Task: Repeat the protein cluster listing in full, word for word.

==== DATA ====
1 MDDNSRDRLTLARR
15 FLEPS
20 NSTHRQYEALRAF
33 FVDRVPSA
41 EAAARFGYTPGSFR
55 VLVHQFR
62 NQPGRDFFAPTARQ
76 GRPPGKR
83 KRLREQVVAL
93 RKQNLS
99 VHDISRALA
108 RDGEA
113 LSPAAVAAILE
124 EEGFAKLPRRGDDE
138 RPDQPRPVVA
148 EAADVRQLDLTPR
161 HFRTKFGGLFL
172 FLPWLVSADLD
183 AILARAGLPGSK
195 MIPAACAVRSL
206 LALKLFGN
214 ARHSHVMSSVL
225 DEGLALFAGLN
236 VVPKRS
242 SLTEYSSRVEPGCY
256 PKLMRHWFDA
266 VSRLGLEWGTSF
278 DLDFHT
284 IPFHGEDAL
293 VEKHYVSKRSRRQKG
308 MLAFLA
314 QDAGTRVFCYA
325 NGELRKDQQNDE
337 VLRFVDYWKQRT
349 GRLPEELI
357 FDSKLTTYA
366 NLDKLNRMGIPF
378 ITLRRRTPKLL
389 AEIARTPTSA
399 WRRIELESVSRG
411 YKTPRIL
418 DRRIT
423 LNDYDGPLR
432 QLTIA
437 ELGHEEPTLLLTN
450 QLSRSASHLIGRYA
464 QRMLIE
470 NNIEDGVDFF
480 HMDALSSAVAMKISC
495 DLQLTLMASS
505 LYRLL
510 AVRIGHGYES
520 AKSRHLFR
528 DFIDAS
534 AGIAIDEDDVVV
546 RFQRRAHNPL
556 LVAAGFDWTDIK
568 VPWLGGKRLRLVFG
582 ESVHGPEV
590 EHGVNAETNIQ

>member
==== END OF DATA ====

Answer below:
1 MDDNSRDRLTLARR
15 FLEPS
20 NSTHRQYEALRAF
33 FVDRVPSA
41 EAAARFGYTPGSFR
55 VLVHQFR
62 NQPGRDFFAPTARQ
76 GRPPGKR
83 KRLREQVVAL
93 RKQNLS
99 VHDISRALA
108 RDGEA
113 LSPAAVAAILE
124 EEGFAKLPRRGDDE
138 RPDQPRPVVA
148 EAADVRQLDLTPR
161 HFRTKFGGLFL
172 FLPWLVSADLD
183 AILARAGLPGSK
195 MIPAACAVRSL
206 LALKLFGN
214 ARHSHVMSSVL
225 DEGLALFAGLN
236 VVPKRS
242 SLTEYSSRVEPGCY
256 PKLMRHWFDA
266 VSRLGLEWGTSF
278 DLDFHT
284 IPFHGEDAL
293 VEKHYVSKRSRRQKG
308 MLAFLA
314 QDAGTRVFCYA
325 NGELRKDQQNDE
337 VLRFVDYWKQRT
349 GRLPEELI
357 FDSKLTTYA
366 NLDKLNRMGIPF
378 ITLRRRTPKLL
389 AEIARTPTSA
399 WRRIELESVSRG
411 YKTPRIL
418 DRRIT
423 LNDYDGPLR
432 QLTIA
437 ELGHEEPTLLLTN
450 QLSRSASHLIGRYA
464 QRMLIE
470 NNIEDGVDFF
480 HMDALSSAVAMKISC
495 DLQLTLMASS
505 LYRLL
510 AVRIGHGYES
520 AKSRHLFR
528 DFIDAS
534 AGIAIDEDDVVV
546 RFQRRAHNPL
556 LVAAGFDWTDIK
568 VPWLGGKRLRLVFG
582 ESVHGPEV
590 EHGVNAETNIQ

>member